Jaime Weinman is the author of Anvils, Mallets & Dynamite: The Unauthorized Biography of Looney Tunes, which was published this week.
earlier this year, Space Jam: A New Legacy prove what the original space Jam Proven 25 years ago: The looney tunes The characters – Bugs Bunny, Daffy Duck, Porky Pig and all the other talking animals – have trouble breaking through to mainstream popularity without LeBron James or Michael Jordan to help them. It raises a question I’ve been wondering about for a long time: why is it so hard to produce new looney tunes Content to revive the franchise for a new generation? Warner Bros. rivals Disney’s lead characters Mickey Mouse and Donald Duck remain popular, but since the closure of the original Warner Bros. cartoon studio in the early 1960s, Bugs Bunny has struggled to stay relevant—when unless basketball is somehow not involved.
Some of it is just a matter of money. Original looney tunes Cartoons were created to play in movie theaters, and when they were not on the budget, they used what is known as “full animation”, where characters were made to move fluidly and act with their entire bodies. There are enough pictures. The Road Runner cartoons, which used the same basic ghazals over and over again, continued to be funny until they were forced to switch to low-budget limited animation in the 1960s; It turns out that the thing we were really laughing at wasn’t the fifteenth shot of a coyote falling off a cliff, but the accuracy of the timing and his beautifully animated reactions to his latest failure.
No wonder Chuck Jones, the creator of the Road Runner series, wrote in 1959 that the series was “only possible with full animation. It is as wise to think about these characters any other way as it is about Charlie Chaplin.” I have to think in a series of poses.” After more than 60 years, no one has found a way to make good looney tunes Cartoons on a tight budget, and the characters are so defined by movement that they’ve never done particularly well in comics.
However, with a good budget, coming up with a new story looney tunes Characters can be a challenge, as they go against much of what we think of as good storytelling. For example, any screenwriter might tell you that a hero must have a worthy opponent and face obstacles on the way to victory. And for most franchises, they would be right. But in Bugs Bunny cartoons, their villains are usually total idiots like Yosemite Sam and Marvin the Martian, and in the story they have to win at everything, sometimes even yawning at how easy it is.
Not only that, guys (sorry, I couldn’t resist): most writers today would also say that characters in a series should have coherent personalities, histories, and relationships. And for most chains, they are correct. but in classic looney tunes, there is no continuity. Because Bugs Bunny and Elmer Fudd almost never address each other by name, Bugs chooses from his vast stock of insults and Elmer ends up going with “Mr.”. Wabbit,” that is, there’s no suggestion they’ve met before. Sometimes Sylvester is an alley cat that tries to break into Tweety’s house; sometimes she’s with Tweety’s owner, Grandma. Tweety has no owner, only sometimes Tweety has no boss. Even character traits can change at random. During World War II, the studio put out a cartoon in which Daffy Duck is a commando which kills Hitler with a mallet, and a cartoon where he is a cowardly suburban housekeeper who attempts to murder the man who brings him his draft notice.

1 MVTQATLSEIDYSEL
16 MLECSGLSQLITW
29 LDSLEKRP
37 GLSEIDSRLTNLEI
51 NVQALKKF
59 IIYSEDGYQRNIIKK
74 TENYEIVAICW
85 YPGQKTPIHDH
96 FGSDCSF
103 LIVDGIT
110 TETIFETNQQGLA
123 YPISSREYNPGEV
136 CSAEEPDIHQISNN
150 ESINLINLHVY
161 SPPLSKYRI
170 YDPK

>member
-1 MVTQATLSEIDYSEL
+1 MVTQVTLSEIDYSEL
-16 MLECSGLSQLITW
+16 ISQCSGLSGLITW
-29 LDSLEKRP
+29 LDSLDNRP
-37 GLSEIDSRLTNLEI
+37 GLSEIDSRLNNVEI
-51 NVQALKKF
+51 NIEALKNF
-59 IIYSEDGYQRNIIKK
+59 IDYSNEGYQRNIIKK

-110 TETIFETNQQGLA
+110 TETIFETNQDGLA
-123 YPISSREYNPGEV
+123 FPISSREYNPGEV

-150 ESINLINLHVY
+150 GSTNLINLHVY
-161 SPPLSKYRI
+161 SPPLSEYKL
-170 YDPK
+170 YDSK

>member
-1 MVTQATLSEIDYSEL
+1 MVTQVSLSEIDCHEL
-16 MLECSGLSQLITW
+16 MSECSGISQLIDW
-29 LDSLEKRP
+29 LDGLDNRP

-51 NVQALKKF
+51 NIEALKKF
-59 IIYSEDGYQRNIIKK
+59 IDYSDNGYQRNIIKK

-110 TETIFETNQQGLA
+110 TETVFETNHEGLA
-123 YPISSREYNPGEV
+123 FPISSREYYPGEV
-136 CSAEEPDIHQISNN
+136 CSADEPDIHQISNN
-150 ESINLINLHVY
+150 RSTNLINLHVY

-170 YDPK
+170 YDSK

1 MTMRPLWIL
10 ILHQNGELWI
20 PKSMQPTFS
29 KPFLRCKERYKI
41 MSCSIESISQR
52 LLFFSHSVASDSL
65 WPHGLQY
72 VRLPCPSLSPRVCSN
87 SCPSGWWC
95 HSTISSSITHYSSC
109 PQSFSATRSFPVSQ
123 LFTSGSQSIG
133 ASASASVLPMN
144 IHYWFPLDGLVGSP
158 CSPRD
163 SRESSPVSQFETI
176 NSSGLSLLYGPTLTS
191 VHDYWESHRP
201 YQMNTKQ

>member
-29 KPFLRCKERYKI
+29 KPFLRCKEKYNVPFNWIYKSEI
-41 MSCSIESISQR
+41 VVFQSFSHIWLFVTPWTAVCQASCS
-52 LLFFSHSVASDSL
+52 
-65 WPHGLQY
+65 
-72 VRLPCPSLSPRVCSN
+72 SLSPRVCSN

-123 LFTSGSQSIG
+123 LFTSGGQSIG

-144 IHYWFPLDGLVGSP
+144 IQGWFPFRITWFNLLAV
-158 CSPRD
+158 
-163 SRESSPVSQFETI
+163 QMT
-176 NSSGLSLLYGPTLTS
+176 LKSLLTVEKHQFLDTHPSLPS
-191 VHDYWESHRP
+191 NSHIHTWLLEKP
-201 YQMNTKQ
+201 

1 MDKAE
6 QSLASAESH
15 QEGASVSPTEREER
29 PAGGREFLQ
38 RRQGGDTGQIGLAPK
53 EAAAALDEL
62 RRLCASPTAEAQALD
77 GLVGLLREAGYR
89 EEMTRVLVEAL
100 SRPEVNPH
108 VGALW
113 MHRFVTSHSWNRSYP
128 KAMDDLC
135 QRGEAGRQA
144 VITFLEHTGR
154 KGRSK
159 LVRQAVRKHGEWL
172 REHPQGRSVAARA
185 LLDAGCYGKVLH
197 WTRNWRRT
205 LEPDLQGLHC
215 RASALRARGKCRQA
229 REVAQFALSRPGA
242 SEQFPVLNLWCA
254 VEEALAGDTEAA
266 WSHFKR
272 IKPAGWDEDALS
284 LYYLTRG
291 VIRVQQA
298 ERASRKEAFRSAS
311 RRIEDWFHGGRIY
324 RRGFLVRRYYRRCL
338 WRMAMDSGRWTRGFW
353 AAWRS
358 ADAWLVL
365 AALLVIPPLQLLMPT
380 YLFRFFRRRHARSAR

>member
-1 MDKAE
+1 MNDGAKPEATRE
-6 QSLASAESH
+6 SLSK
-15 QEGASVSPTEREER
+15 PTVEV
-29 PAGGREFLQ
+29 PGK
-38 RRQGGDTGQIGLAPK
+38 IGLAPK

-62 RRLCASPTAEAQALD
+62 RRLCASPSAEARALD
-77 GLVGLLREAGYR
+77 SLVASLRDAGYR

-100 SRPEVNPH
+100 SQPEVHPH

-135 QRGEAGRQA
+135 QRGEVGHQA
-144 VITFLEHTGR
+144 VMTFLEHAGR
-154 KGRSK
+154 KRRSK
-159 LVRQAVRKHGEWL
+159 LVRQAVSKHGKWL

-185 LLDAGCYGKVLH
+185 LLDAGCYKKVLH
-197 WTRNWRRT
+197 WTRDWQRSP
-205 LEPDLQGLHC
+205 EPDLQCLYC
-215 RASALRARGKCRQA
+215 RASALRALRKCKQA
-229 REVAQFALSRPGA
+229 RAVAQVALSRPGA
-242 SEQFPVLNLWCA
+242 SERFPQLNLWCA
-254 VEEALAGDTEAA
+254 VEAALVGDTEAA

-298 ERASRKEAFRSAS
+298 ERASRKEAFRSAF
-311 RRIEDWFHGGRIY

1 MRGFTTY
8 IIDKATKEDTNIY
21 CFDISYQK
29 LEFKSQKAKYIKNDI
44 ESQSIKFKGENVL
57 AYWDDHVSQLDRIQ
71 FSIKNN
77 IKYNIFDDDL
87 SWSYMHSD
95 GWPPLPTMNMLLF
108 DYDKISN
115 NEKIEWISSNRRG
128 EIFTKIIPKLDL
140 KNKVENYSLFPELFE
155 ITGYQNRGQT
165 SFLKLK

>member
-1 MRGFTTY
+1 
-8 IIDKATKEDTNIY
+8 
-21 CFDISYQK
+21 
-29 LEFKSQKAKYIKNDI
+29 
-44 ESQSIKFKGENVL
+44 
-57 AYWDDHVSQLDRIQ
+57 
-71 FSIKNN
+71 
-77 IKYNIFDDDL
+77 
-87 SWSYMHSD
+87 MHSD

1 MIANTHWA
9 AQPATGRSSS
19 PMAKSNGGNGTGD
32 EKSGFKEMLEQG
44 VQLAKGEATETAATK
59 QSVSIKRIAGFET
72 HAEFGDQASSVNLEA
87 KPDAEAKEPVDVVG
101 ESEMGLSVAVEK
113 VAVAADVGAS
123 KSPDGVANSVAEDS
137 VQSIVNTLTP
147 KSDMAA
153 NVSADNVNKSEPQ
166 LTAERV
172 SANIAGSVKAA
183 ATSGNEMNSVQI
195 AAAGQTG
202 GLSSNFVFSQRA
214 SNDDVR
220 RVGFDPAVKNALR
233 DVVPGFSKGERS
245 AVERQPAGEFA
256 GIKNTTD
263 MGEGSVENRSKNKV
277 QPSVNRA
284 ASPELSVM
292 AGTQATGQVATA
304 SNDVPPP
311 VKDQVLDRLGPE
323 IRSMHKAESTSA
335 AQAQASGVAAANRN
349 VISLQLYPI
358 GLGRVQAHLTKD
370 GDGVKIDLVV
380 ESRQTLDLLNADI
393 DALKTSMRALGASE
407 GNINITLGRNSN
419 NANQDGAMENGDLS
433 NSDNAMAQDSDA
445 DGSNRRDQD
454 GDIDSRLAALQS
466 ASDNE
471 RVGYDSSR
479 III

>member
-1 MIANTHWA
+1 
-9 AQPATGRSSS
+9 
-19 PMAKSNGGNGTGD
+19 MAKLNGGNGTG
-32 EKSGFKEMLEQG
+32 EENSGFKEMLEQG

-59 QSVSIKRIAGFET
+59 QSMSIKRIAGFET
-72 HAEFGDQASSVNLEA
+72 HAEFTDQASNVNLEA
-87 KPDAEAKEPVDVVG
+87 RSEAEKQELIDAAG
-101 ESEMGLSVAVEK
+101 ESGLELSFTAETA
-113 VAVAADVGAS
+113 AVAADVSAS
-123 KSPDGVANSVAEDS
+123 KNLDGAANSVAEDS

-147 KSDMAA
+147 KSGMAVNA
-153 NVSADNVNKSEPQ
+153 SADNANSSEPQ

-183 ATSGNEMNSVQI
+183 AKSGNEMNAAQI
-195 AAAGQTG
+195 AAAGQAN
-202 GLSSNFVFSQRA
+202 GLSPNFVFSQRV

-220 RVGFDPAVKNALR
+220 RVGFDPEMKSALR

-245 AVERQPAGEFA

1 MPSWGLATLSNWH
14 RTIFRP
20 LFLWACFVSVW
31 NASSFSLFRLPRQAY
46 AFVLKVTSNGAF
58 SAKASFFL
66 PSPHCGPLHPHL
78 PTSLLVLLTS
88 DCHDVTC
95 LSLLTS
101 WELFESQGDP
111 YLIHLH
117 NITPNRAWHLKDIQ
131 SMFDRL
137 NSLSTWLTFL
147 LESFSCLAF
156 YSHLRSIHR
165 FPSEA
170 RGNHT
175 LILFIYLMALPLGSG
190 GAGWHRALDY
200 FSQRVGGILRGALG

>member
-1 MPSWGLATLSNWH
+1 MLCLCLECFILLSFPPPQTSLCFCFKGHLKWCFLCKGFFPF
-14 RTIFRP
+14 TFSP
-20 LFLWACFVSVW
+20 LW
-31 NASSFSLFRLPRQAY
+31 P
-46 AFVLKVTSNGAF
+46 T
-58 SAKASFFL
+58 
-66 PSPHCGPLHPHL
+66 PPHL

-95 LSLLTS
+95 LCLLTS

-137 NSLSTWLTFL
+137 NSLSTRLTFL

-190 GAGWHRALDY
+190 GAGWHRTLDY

model for looney tunes There were great comedians of silent and early sound films, who created iconic characters but never considered them as part of any kind of continuous story. Groucho Marx is the biggest influence on Bugs Bunny, each film with a different name and work. So it should come as no surprise that Elmer Fudd could be vegetarian in one cartoon and poached rabbit stew in another. but even then looney tunes were still underway, this approach began to fall out of favor. Radio and especially television tend toward situation comedy, where the characters are always in the same place, at the same time, with the same family and if anything changes without explanation, it’s probably a dream sequence. .
It is not surprising, then, that many attempts to re-imagine looney tunes Stable characters engage in trying to give them certain relationships, jobs, places. In space Jam In the movies, characters who never met each other in the original series (which is to say, most of them) all share a homeland and shoot hoops together. The Looney Tunes Show Tried to re-imagine them as sitcom characters, with Daffy and Speedy Gonzales as the wacky housewives of the Bugs. latest tv version, looney tunes cartoon, where Canadian actor Eric Bauza won praise as the voice of both Bugs and Daffy, uses a more classic format but cleverly arranges things for a bit more continuity than before. The characters on the show are often portrayed as friend or foe for a long time, where in the old days they were generally total strangers.
it’s a nice adjustment looney tunes formula, but may require major adjustments for the franchise to really move forward. Daffy Duck’s original cartoon series was saved in the 1950s, when he was transformed from a self-described “screwball” into an angry loser, but Warner Bros. executives kept him in that characterization for decades. Kept frozen, until it stopped being funny. It’s not impossible to create new looney tunes Projects that are just as good as the original – but they have to be just as good in a different way. What can today’s creators do with Daffy that’s new and fresh? How do you portray Bugs Bunny in a cartoon that follows a modern storytelling tradition, but is still recognizable about Bugs? This can happen if Warner Bros. gives enough time and resources to the creators. If not, well, at least he’ll have a permanent job as the NBA’s mascot.
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